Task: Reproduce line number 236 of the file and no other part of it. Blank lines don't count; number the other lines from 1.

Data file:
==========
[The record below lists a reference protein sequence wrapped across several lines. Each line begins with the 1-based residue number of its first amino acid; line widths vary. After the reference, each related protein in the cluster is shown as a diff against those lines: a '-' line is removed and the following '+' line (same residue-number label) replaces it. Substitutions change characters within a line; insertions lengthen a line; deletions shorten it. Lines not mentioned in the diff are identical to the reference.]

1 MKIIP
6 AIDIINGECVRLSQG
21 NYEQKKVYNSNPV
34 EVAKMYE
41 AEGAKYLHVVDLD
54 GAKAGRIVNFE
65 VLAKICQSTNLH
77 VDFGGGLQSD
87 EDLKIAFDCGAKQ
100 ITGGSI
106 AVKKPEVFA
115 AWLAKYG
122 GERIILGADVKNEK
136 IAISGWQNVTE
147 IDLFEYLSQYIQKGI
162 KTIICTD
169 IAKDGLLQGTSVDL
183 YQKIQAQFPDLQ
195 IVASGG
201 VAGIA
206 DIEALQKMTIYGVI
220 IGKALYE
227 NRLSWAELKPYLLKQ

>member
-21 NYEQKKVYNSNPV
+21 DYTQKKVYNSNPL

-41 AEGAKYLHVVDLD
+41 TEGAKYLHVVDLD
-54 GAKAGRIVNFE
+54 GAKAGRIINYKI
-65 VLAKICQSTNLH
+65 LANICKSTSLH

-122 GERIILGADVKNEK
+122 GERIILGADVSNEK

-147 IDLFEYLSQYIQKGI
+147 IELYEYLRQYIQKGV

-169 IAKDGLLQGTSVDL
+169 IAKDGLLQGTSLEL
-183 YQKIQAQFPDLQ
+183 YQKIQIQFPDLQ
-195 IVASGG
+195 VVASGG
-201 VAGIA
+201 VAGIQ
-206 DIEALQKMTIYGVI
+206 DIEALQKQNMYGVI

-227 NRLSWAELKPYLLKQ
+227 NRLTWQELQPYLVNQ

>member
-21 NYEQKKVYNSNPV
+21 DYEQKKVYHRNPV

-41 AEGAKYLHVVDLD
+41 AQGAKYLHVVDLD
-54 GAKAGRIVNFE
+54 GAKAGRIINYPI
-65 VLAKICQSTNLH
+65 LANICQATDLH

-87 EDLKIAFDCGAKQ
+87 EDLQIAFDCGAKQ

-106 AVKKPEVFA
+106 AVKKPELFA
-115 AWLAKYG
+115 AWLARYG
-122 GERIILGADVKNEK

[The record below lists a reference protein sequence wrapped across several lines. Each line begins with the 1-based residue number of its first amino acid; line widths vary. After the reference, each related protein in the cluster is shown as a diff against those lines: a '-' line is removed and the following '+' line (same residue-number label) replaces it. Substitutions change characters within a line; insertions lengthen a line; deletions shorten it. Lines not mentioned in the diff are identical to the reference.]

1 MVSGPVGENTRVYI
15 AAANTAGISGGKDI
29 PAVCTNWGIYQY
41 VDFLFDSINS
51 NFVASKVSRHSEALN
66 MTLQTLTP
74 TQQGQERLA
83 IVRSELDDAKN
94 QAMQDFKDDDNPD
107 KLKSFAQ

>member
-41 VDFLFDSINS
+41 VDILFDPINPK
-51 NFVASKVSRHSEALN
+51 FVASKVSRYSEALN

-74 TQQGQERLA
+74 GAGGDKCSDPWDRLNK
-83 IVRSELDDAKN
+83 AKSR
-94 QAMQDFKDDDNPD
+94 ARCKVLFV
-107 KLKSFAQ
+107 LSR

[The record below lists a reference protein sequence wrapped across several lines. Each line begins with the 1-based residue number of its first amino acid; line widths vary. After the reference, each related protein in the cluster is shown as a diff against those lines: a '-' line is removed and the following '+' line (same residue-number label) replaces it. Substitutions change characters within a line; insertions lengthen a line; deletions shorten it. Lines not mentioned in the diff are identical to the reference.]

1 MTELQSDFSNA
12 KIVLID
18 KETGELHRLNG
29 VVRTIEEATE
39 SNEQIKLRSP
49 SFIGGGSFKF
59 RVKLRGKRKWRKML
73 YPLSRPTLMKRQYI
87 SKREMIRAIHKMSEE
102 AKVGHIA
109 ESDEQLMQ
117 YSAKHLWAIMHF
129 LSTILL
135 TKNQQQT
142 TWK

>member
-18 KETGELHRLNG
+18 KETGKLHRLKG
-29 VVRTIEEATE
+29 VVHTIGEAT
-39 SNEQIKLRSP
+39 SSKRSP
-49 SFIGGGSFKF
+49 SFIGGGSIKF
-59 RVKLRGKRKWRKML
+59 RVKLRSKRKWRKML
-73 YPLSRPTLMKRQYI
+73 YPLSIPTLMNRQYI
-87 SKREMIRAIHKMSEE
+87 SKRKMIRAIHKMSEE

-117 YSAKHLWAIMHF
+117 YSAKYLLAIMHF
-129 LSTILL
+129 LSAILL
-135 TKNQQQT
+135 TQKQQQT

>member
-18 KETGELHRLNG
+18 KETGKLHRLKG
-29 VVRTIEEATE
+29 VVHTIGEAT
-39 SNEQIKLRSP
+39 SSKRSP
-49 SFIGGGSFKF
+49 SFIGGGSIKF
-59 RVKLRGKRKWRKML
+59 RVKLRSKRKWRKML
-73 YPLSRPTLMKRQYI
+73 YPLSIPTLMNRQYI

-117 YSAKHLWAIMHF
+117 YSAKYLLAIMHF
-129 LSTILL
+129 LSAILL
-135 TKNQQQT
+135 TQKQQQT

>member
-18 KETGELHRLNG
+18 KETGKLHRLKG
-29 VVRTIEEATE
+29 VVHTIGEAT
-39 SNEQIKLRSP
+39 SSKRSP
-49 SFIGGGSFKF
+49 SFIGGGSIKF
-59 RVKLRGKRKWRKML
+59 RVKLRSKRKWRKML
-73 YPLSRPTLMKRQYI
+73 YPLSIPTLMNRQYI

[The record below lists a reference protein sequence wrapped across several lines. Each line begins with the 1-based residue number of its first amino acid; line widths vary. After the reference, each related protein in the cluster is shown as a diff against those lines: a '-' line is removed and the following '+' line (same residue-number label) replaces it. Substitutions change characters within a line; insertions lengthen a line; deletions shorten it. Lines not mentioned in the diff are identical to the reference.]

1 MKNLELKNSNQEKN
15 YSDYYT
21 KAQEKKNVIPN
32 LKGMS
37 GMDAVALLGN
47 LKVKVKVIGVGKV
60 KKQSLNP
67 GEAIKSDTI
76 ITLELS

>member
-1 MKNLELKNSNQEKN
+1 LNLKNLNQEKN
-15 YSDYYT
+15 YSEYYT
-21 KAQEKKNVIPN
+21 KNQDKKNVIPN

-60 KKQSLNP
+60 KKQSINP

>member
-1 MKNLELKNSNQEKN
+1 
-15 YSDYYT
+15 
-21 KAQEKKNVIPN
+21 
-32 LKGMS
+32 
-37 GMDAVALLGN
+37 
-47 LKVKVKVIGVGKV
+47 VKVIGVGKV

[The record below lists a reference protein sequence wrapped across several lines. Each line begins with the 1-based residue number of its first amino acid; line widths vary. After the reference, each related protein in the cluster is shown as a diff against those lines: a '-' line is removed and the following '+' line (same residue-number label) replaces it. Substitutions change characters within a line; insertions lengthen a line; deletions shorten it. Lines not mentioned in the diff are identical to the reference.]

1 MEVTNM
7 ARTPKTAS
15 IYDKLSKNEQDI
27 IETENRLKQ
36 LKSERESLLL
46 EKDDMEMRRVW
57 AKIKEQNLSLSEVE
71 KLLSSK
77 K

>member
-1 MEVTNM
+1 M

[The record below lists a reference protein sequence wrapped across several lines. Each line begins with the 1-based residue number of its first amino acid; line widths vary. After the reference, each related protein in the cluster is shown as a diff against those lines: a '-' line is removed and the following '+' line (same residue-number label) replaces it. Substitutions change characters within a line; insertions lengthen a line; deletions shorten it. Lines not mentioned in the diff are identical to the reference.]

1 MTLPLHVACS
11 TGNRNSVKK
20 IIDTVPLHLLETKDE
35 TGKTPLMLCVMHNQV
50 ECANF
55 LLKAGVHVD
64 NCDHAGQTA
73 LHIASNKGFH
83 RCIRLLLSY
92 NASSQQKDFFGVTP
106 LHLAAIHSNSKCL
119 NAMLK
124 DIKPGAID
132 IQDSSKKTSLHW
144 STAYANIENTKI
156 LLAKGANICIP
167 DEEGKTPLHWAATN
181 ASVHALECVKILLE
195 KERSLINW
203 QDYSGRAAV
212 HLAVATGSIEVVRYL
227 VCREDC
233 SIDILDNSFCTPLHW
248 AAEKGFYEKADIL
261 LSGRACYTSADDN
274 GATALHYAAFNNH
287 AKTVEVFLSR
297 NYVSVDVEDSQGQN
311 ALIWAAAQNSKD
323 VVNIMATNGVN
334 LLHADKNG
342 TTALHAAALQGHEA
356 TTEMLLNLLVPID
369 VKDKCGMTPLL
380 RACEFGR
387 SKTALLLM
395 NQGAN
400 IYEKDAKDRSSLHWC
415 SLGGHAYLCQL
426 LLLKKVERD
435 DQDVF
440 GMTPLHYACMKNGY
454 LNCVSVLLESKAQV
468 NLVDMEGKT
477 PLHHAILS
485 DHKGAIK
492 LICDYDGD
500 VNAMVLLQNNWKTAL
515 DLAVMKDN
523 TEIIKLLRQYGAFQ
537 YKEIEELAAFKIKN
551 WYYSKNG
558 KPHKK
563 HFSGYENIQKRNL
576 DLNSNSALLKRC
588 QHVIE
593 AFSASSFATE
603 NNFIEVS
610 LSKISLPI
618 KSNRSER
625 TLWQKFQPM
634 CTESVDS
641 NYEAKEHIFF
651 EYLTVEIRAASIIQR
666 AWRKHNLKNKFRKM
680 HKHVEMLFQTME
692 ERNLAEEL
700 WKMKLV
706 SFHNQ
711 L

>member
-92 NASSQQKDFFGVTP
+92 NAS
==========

342 TTALHAAALQGHEA